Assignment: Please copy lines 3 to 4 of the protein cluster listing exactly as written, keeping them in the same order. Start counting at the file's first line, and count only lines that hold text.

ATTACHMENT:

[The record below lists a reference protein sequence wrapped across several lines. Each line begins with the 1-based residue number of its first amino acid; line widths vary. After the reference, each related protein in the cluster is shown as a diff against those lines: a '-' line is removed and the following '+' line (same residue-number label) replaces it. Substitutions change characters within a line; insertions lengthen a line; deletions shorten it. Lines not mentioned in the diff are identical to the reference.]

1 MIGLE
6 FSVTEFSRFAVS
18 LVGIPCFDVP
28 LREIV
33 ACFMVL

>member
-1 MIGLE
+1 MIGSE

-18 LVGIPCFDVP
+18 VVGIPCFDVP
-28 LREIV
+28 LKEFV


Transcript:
6 FSVTEFSRFAVS
18 LVGIPCFDVP